Jeremy Kourdi, The Economist

A good strategy, well implemented, determines a business’ future success or failure.

Yet history is full of strategic decisions that were ill-conceived, poorly organized and consequently disastrous. This updated guide looks at the whole process of strategic decision-making, from vision, forecasting, and resource allocation, through to implementation and innovation.

Strategy is about understanding where you are now, where you are heading and how you will get there.

But getting it right involves difficult choices: which customers to target, what products to offer, and the best way to keep costs low and service high. And constantly changing business conditions inevitably bring risks. Even after business strategy has been developed, a company must remain nimble and alert to change, and view strategy as an ongoing and evolving process.

The message of this guide is simple: strategy matters, and getting it right is fundamental to business success.

5.  Business Strategy: Managing Uncertainty, Opportunity, and Enterprise
     J.-C. Spender, Oxford University Press

Emphasizing that firms face uncertainties and unknowns, Spender argues that the core of strategic thinking and processes rests on leaders developing newly imagined solutions to the opportunities that these uncertainties open up.

Drawing on a wide range of ideas, he stresses the importance of judgment in strategy, and argues that a key element of the entrepreneur and executive’s task is to engage chosen uncertainties, develop a language to express and explain the firm’s particular business model for dealing with these, and thus create innovation and value.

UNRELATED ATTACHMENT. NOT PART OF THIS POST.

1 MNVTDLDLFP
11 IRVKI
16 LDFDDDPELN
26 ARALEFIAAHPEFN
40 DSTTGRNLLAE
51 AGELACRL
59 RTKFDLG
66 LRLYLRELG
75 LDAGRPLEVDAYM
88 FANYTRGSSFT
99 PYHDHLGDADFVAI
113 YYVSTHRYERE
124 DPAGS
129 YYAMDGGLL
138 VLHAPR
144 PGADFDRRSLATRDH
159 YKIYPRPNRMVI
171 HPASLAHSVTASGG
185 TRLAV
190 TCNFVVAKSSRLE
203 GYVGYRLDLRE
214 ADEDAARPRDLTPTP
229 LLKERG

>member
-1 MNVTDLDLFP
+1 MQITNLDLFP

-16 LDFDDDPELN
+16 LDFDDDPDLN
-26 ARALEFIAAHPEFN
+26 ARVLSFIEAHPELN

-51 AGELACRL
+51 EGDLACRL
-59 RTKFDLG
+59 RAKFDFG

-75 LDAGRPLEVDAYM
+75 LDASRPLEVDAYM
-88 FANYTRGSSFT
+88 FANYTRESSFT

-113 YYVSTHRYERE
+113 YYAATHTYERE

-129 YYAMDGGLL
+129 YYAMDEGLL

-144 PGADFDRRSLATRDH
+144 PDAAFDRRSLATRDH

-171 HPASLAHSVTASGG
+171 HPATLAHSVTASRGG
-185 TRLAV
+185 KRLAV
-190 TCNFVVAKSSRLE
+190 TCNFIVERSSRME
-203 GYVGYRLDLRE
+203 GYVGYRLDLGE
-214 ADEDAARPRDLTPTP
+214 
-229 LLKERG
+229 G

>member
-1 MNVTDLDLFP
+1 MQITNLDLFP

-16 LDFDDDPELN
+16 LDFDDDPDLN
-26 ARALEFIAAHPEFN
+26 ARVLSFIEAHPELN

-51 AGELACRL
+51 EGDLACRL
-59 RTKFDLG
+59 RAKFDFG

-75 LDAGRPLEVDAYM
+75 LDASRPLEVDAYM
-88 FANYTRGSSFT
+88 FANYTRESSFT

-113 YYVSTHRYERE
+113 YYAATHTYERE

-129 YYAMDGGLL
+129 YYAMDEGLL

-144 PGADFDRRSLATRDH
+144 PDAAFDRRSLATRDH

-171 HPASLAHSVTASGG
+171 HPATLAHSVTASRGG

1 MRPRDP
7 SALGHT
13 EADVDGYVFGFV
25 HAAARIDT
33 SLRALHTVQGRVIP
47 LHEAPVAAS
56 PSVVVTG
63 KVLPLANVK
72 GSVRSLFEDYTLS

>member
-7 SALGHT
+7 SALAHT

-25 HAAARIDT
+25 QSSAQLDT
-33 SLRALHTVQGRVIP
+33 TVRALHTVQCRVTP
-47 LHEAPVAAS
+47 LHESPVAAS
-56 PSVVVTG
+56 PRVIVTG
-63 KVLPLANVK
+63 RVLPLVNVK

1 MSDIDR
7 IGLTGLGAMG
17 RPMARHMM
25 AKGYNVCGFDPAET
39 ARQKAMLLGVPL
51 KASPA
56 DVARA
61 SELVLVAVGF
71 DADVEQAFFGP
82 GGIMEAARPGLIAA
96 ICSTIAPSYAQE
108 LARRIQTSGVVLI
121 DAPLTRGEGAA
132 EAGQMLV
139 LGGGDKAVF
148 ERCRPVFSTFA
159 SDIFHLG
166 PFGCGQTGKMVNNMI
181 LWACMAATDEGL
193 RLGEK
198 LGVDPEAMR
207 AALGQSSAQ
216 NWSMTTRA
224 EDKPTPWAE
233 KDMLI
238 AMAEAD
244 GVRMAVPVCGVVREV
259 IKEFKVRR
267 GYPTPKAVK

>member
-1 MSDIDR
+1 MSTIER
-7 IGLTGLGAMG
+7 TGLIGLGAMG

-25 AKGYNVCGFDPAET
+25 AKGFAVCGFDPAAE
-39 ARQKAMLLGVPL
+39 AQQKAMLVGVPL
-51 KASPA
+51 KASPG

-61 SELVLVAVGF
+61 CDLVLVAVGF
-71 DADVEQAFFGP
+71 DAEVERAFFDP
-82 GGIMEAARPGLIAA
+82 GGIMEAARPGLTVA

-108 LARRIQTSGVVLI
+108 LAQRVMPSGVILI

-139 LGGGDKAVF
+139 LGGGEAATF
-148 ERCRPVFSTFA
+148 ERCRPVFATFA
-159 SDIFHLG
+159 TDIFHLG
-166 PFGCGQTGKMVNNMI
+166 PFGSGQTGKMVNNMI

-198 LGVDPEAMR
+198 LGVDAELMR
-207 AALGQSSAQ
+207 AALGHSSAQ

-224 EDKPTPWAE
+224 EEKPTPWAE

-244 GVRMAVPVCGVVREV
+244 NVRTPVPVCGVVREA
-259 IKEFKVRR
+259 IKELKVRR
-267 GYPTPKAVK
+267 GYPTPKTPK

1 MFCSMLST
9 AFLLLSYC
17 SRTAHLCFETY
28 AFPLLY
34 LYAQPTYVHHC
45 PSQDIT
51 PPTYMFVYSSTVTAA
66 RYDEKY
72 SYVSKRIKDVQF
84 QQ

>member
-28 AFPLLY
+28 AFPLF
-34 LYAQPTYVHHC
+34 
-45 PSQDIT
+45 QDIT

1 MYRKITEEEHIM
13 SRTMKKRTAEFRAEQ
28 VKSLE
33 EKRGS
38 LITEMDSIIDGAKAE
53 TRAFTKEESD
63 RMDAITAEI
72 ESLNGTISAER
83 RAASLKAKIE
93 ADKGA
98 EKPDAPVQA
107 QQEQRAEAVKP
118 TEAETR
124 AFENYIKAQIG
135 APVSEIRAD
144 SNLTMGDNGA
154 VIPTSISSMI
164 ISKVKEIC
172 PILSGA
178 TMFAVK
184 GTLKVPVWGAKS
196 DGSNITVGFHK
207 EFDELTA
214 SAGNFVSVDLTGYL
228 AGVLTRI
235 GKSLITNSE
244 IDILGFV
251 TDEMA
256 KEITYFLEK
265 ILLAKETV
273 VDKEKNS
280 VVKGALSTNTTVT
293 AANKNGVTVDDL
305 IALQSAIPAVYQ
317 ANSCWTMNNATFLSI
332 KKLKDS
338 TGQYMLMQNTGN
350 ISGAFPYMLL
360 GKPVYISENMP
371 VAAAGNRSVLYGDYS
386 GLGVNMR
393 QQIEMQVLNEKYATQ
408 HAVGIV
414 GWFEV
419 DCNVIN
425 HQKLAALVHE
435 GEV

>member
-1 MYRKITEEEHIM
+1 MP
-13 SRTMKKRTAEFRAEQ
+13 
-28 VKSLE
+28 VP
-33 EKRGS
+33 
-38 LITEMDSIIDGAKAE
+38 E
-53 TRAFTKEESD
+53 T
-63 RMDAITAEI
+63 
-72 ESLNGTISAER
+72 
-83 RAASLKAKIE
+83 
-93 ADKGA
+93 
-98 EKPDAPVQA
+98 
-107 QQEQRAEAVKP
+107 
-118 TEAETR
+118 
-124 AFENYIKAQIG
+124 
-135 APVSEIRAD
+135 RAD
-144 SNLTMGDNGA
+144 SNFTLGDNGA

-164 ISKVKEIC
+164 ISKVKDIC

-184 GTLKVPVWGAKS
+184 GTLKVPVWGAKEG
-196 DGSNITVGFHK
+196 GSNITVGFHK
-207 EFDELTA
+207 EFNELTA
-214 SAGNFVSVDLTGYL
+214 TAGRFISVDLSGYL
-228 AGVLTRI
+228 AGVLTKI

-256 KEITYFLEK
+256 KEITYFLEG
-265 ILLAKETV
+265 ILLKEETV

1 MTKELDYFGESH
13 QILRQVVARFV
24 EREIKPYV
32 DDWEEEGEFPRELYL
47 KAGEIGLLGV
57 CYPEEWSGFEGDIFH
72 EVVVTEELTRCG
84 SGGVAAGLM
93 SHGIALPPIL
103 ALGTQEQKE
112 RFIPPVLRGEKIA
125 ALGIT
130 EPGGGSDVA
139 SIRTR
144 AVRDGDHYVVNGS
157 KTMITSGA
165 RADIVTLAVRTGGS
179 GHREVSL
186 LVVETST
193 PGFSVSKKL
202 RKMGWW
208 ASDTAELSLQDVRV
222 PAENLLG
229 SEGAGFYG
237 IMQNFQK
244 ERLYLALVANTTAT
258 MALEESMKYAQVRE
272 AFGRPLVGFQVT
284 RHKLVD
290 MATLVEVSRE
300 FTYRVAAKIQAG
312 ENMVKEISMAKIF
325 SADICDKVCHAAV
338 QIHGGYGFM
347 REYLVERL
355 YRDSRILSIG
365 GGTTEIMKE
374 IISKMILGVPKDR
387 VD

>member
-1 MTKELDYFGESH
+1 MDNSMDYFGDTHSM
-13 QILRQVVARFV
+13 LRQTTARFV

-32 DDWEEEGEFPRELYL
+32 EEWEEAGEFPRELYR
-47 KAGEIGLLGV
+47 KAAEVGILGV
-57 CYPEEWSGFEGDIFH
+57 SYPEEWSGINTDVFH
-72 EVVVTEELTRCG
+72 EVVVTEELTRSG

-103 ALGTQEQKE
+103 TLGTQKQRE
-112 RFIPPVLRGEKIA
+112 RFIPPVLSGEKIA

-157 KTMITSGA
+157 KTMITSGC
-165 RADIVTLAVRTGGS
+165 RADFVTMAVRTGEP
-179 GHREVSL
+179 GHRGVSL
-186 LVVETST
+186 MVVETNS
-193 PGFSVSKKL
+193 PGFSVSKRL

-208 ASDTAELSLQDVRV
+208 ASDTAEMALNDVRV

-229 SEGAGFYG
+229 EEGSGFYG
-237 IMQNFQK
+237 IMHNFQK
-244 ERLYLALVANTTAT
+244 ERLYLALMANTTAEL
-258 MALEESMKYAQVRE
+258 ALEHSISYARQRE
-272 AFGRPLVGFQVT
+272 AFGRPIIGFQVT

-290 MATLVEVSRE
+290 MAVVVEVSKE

At the same time he shows how the language the strategist creates to do this gives the firm identity and purpose, and communicates this to its members, stakeholders, and customers.

Spender introduces these ideas, and reviews the strategy tools currently available from consultants and academics.

The book outlines a structured practice that managers and consultants might chose to follow, not a theory.

6.  Reinventors: How Extraordinary Companies Pursue Radical Continuous Change
     Jason Jennings, Portfolio

For most businesses, success is fleeting. There are only two real choices: stick with the status quo until things inevitably decline, or continuously change to stay vital. But how?

Bestselling leadership and management guru Jason Jennings and his researchers screened 22,000 companies around the world that had been cited as great examples of reinvention.

They selected the best, verified their success, interviewed their leaders, and learned how they pursue never-ending radical change. The fresh insights they discovered became Jennings’s “reinvention rules” for any business. The featured companies include Starbucks—which turned itself around by making tons of small bets on new ideas.

7.  The Moment You Can’t Ignore: When Big Trouble Leads to a Great Future: How Culture Drives Strategic Change
     Malachi O’Connor and Barry Dornfeld, Public Affairs

Culture not only affects how we think and behave, it’s the set of agreements and behaviors that drive how we act in groups and the decisions we collectively make.

Every organization now faces challenges it can’t ignore as new forms of work, communication and technology wreak havoc on the way we do things.

Malachi O’Connor and Barry Dornfeld provide powerful insights on how to confront the clash of old and new. They show how to ask the big questions that point the way to renewing a culture.